3. Will the defense force more turnovers?
Ohio State returns nine starters from a unit that led the nation in both total defense (233 ypg) and scoring defense (12.77 ppg) last season. But a stingy unit wasn't exactly an opportunistic one, as the Buckeyes tied for 93rd nationally in takeaways with 19. Cornerback Malcolm Jenkins has four interceptions in each of the last two years, but the Buckeyes could use more takeaways from standout linebacker Marcus Freeman and safeties Anderson Russell and Kurt Coleman, neither of whom recorded an interception last fall. It might sound nitpicky to knock this defense, but turnovers decide games more than any other statistic and the Buckeyes need more of them. Given who's back, it shouldn't be a problem.
Posted by ESPN.com's Adam Rittenberg
Northwestern media day has come and gone, and I learned that at least one Big Ten coach (Pat Fitzgerald) has read the blog. Only 10 more to go.
The schedule is shaping up a bit for next week. I'll be spending Wednesday at Camp Rantoul with the Illinois Fighting Illini, before heading over to Purdue for media day on Thursday. There could also be some surprises along the way.
Here's your daily diet of links:
- If you're just waking up, Ohio State defensive backs Donald Washington and Jamario O'Neal have been suspended for the first two games of the season. Not a major blow, given that they'll be back for USC, but it could shake up the dynamic in the secondary.
- Oh, and some guy named Terrelle Pryor spoke with reporters at Ohio State media day. He was a pretty popular man, Paul Schofield writes in the Pittsburgh Tribune-Review. Items of note: Pryor rooms with starting quarterback Todd Boeckman, gets a lot of reps in practice and likes hanging out with the older players.
- More on Ohio State media day from The Columbus Dispatch's Buckeye Blog. Left tackle Alex Boone knows how to roundup the linemen -- "If you're big and fat, let's go" -- a group that includes Michigan transfer Justin Boren.
- Wisconsin star tight end Travis Beckum sat out Thursday's practice with "tightness in his lower body," but it doesn't appear to be too serious, Jim Polzin writes in The Capital Times. Also, defensive lineman Brandon Hoey's career is over after lingering back problems.
- The Badgers seem pretty solid at outside linebacker, but the middle is a concern. Enter Jaevery McFadden, who could unseat incumbent Elijah Hodge for the job, the Milwaukee Journal Sentinel's Jeff Potrykus writes in the Badgers Blog.
- Indiana quarterback Kellen Lewis practiced with the third-team offense on Thursday, The Hoosier Scoop blog reports. Wow. He's really going to have to earn his way back.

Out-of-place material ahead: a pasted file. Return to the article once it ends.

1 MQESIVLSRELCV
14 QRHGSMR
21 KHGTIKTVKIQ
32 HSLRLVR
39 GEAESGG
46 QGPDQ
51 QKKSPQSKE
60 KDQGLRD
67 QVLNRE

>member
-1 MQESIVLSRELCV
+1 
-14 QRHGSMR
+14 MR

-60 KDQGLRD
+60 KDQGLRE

- Apparently Akron doesn't like its chances to upset Wisconsin on Aug. 30. The school gave back some of its allotted tickets, so get 'em while they're available.
- Strong defense is a given at Penn State, but a strong season hinges on whether the offense can make up ground, Jeff Rice writes in the Centre Daily Times.
"Penn State has scored a total of six points in its last two trips to Camp Randall Stadium, where it faces Wisconsin on Oct. 11. It has scored a total of 23 points in its last three visits to Ohio Stadium, where it will face the Buckeyes on Oct. 25."
- Without star Sean Lee in the mix at linebacker, senior Tyrell Sales needs to step up for Penn State. It looks like he's ready, Sam Ross Jr. writes in the Pittsburgh Tribune-Review.
- Missed this one from earlier, but it looks like Rich Rodriguez isn't the only one shelling out benjamins after the legal dispute with West Virginia. But given the final outcome, I doubt the university minds too much.
- Wide receiver Brian Gamble and offensive lineman Mark Jackson are back with their Illinois teammates at Camp Rantoul after missing the first three practices, Bob Asmussen writes in The (Champaign) News-Gazette. There's also an item on cornerback Miami Thomas, who is from Chicago.
- Defensive end Cameron Jude and wide receiver Keshawn Martin are among the Michigan State freshmen who have impressed so far, the Lansing State Journal's Joe Rexrode writes in his blog.
- Spartans cornerback Ross Weaver hopes to stay healthy after several setbacks, Andrew Mouranie writes in the Lansing State Journal.
- Fomer Michigan defensive end Rondell Biggs was arrested this winter for illegal possession of steroids, which surprises Jim Carty of the Ann Arbor News.
- Add Big Ten Network analyst Gerry DiNardo to the growing list of people that envision a turnaround in Iowa City this fall. Sorry, I just don't see it.
- If you didn't figure it out already from my posts yesterday, Northwestern is gunning for a bowl berth -- and a win, Jim O'Donnell writes in the Chicago Sun-Times.
- Tim Brewster's incoming recruiting class is all the rage, but only three members from his first crop remain with Minnesota, Marcus Fuller writes in the St. Paul Pioneer Press.
- Will a healthy and deeper line translate into more sacks at Minnesota? The Gophers have to do better up front, Kent Youngblood writes in the Minneapolis Star Tribune.